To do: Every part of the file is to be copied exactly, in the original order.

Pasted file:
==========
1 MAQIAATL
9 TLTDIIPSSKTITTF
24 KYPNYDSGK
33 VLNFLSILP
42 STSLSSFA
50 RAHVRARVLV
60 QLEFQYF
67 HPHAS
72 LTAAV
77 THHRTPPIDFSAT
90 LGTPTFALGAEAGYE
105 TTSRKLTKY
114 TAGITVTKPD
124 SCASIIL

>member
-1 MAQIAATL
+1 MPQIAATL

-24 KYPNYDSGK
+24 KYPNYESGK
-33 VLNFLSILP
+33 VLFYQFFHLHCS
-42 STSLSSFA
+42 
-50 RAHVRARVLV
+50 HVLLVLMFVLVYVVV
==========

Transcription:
1 MAQIAATL
9 TLTDIIPSSKTITTF
24 KYPNYDSGK
33 VLNFLSILP
42 STSLSSFA
50 RAHVRARVLV
60 QLEFQYF
67 HPHAS
72 LTAAV
77 THHRTPPIDFSAT
90 LGTPTFALGAEAGYE
105 TTSRKLTKY
114 TAGITVTKPD
124 SCASIIL

>member
-1 MAQIAATL
+1 MPQIAATL

-24 KYPNYDSGK
+24 KYPNYESGK
-33 VLNFLSILP
+33 VLFYQFFHLHCS
-42 STSLSSFA
+42 
-50 RAHVRARVLV
+50 HVLLVLMFVLVYVVV